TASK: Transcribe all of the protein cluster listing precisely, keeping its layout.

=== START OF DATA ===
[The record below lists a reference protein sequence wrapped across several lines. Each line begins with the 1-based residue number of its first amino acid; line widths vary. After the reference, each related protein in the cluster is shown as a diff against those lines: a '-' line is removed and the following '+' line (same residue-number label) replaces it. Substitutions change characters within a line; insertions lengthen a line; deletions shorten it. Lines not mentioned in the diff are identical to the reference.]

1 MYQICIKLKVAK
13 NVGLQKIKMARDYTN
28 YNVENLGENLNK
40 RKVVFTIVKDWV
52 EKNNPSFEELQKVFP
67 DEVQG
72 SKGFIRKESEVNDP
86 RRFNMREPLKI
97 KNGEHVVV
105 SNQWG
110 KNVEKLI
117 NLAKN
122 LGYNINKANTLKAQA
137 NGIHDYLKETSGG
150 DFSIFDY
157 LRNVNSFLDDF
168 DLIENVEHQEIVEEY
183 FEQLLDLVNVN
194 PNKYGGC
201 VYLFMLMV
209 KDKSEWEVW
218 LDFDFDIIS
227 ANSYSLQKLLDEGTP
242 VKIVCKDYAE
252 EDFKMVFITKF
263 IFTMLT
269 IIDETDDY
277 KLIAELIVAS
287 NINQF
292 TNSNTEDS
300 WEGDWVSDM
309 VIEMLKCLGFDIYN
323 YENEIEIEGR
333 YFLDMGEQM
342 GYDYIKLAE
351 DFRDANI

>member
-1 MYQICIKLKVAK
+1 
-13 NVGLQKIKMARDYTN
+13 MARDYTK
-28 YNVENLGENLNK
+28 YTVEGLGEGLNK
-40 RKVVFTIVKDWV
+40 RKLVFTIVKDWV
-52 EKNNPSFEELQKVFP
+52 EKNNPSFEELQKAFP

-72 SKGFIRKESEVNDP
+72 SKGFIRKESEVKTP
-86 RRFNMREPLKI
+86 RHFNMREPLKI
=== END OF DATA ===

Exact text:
[The record below lists a reference protein sequence wrapped across several lines. Each line begins with the 1-based residue number of its first amino acid; line widths vary. After the reference, each related protein in the cluster is shown as a diff against those lines: a '-' line is removed and the following '+' line (same residue-number label) replaces it. Substitutions change characters within a line; insertions lengthen a line; deletions shorten it. Lines not mentioned in the diff are identical to the reference.]

1 MYQICIKLKVAK
13 NVGLQKIKMARDYTN
28 YNVENLGENLNK
40 RKVVFTIVKDWV
52 EKNNPSFEELQKVFP
67 DEVQG
72 SKGFIRKESEVNDP
86 RRFNMREPLKI
97 KNGEHVVV
105 SNQWG
110 KNVEKLI
117 NLAKN
122 LGYNINKANTLKAQA
137 NGIHDYLKETSGG
150 DFSIFDY
157 LRNVNSFLDDF
168 DLIENVEHQEIVEEY
183 FEQLLDLVNVN
194 PNKYGGC
201 VYLFMLMV
209 KDKSEWEVW
218 LDFDFDIIS
227 ANSYSLQKLLDEGTP
242 VKIVCKDYAE
252 EDFKMVFITKF
263 IFTMLT
269 IIDETDDY
277 KLIAELIVAS
287 NINQF
292 TNSNTEDS
300 WEGDWVSDM
309 VIEMLKCLGFDIYN
323 YENEIEIEGR
333 YFLDMGEQM
342 GYDYIKLAE
351 DFRDANI

>member
-1 MYQICIKLKVAK
+1 
-13 NVGLQKIKMARDYTN
+13 MARDYTK
-28 YNVENLGENLNK
+28 YTVEGLGEGLNK
-40 RKVVFTIVKDWV
+40 RKLVFTIVKDWV
-52 EKNNPSFEELQKVFP
+52 EKNNPSFEELQKAFP

-72 SKGFIRKESEVNDP
+72 SKGFIRKESEVKTP
-86 RRFNMREPLKI
+86 RHFNMREPLKI